The Department of Homeland Security needs to finish its homework before it implements the Transportation Worker Identity Credential, says a federal watchdog agency.
DHS must solve a host of problems with TWIC before it puts the program in place, according to the Government Accountability Office. Failure to fix the flaws "could lead to further problems, increased costs and program delays without achieving the program's intended goals," the agency said.
The TWIC, which has been in the works for five years, is a card with fingerprint identification that a worker can use to get into a secure maritime facility. The TWIC requires a background check of criminal, immigration and terrorist records. Conceptually, the TWIC would eventually function as a sort of universal ID and security card for all transportation modes, but for the time being the government is limiting its focus to the maritime sector.
GAO, which serves as a kind of auditor for government agencies and regulations, studied the TWIC program and found three major problems.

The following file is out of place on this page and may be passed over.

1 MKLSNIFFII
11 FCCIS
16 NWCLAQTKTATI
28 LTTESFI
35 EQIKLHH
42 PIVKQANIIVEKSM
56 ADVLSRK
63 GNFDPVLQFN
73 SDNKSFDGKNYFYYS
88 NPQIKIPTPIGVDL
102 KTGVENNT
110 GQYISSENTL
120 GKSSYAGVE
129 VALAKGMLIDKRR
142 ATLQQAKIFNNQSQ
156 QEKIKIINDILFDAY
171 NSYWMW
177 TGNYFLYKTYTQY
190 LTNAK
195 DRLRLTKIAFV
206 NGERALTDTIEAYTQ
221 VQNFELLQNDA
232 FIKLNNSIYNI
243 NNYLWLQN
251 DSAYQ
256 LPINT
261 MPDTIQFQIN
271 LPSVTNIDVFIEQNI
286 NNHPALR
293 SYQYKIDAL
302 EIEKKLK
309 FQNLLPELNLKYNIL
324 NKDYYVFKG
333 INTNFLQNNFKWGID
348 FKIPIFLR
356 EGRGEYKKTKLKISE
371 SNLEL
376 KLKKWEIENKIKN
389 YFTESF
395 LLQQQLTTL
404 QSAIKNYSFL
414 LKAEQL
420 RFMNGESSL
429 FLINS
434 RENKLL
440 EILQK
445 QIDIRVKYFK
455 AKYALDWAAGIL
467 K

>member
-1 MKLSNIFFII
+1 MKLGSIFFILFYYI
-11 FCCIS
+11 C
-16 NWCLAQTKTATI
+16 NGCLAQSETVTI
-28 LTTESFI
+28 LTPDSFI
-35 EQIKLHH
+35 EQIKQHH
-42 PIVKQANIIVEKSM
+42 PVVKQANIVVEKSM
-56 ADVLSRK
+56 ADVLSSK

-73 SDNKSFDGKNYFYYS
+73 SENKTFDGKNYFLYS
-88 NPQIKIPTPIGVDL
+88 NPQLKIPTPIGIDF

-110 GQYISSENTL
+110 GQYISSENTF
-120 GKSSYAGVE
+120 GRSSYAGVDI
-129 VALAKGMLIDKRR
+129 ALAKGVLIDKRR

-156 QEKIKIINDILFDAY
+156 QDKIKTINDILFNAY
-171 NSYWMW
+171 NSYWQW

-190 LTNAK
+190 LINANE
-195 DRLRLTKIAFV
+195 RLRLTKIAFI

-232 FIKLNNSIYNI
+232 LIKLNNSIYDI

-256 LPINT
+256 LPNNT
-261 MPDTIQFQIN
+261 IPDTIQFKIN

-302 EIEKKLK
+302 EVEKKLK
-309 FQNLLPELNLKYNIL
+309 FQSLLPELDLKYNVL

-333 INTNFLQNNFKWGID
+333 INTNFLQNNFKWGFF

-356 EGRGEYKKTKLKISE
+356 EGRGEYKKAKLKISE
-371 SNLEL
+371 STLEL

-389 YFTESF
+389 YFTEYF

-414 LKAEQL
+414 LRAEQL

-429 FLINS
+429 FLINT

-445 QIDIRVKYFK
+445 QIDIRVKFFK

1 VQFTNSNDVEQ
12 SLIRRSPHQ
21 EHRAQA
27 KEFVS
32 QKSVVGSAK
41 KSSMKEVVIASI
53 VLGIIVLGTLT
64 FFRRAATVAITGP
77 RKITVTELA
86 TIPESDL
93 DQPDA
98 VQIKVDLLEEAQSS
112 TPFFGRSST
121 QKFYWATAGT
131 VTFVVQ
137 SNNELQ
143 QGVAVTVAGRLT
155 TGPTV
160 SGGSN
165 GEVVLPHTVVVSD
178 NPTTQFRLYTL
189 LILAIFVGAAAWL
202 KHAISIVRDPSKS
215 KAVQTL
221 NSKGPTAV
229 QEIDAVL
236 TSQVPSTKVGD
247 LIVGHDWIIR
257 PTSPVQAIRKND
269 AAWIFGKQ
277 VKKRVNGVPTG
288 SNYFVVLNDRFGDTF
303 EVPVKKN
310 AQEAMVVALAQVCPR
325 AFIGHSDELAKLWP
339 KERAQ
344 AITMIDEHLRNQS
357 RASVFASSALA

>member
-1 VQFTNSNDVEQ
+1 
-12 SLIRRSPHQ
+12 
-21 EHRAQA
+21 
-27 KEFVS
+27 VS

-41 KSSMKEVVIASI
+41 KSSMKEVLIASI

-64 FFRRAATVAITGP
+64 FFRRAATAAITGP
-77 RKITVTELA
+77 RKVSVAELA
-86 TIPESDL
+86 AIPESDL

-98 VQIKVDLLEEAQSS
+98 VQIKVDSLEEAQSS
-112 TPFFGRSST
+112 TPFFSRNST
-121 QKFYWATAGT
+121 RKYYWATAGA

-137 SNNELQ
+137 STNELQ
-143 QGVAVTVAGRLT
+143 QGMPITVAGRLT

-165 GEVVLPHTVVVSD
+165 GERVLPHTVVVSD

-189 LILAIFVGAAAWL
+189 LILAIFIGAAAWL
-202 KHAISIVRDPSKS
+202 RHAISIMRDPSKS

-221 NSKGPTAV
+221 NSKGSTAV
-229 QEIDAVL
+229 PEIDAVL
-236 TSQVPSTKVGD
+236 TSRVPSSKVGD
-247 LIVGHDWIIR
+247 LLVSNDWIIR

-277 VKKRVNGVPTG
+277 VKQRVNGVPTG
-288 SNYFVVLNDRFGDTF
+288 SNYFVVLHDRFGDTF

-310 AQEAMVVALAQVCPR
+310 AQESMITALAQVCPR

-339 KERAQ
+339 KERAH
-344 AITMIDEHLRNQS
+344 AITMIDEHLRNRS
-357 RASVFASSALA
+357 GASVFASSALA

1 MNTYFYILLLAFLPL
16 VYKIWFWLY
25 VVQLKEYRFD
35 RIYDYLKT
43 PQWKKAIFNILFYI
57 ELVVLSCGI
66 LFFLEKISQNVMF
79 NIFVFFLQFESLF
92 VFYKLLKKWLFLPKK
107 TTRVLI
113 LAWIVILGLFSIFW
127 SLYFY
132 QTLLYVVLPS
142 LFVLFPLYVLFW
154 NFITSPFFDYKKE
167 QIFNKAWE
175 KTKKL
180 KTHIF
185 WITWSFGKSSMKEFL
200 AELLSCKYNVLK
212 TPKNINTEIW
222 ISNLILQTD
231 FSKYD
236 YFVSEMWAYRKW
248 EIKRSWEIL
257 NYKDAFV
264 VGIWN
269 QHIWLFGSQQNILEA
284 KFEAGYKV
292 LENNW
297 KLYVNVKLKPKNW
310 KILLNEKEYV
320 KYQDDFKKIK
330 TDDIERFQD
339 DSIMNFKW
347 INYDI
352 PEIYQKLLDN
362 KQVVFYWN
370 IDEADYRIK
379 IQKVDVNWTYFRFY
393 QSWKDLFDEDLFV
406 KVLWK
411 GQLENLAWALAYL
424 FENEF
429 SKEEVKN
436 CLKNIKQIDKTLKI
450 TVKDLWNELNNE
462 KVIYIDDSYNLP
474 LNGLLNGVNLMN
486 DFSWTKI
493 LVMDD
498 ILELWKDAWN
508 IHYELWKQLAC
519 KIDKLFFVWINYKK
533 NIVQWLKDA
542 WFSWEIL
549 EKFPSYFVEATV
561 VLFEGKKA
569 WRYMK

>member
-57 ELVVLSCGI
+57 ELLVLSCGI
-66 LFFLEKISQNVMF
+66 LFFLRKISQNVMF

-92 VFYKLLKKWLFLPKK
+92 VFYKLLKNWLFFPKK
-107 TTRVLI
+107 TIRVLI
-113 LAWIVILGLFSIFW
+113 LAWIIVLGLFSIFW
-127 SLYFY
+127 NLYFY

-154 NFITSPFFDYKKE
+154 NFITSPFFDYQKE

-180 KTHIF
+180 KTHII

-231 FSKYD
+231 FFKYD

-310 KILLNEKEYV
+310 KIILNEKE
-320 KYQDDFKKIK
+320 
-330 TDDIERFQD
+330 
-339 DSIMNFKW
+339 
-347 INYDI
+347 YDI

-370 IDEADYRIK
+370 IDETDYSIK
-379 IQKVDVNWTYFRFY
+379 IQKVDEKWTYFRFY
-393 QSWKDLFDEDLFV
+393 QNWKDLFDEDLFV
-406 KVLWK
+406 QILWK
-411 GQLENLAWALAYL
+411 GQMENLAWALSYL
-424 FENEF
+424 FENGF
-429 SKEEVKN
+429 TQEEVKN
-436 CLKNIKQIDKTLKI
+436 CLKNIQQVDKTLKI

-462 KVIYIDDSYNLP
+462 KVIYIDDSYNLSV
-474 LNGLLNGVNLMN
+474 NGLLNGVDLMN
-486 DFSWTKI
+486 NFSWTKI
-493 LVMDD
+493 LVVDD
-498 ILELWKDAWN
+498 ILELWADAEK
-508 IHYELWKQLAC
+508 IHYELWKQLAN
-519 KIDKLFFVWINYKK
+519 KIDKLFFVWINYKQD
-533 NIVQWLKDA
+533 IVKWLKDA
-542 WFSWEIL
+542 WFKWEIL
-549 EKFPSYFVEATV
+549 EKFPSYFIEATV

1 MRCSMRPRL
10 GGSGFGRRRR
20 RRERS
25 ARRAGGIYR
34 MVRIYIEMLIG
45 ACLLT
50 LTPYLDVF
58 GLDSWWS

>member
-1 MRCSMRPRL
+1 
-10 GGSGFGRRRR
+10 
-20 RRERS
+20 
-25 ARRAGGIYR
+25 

The first has to do with the practical challenge of enrolling and issuing cards to some 750,000 maritime workers, including the estimated 110,000 truck drivers who serve port facilities. DHS tested its plan but only on a small scale – the actual population of workers is significantly larger than the test, GAO said.
The second problem is that key TWIC technology – specifically, the devices that read the biometric identifier on the card – may not work properly. The two DHS agencies in charge of the program, the Coast Guard and the Transportation Security Administration, have recognized that problem. They have started a separate rulemaking on the requirement that port operators install TWIC scanning devices as part of their security systems.
Third, DHS needs to balance the security gains of TWIC with potential disruptions it may have on the flow of maritime commerce, the agency said.
DHS needs to develop and test solutions to these problems, and improve its handling of the contractors that are working on the program, before it pushes the start button, the agency said.
These concerns come on top of industry objections to TWIC. Trucking and shipping interests have warned that the TWIC is a piecemeal, overpriced approach to transportation security.
We still haven't secured our ports. This is not just a terrorism issue, many of the major ports are are near hotbeds of cargo theft. Of course, making sure the port drivers aren't reduced to living on cat food would help with security too.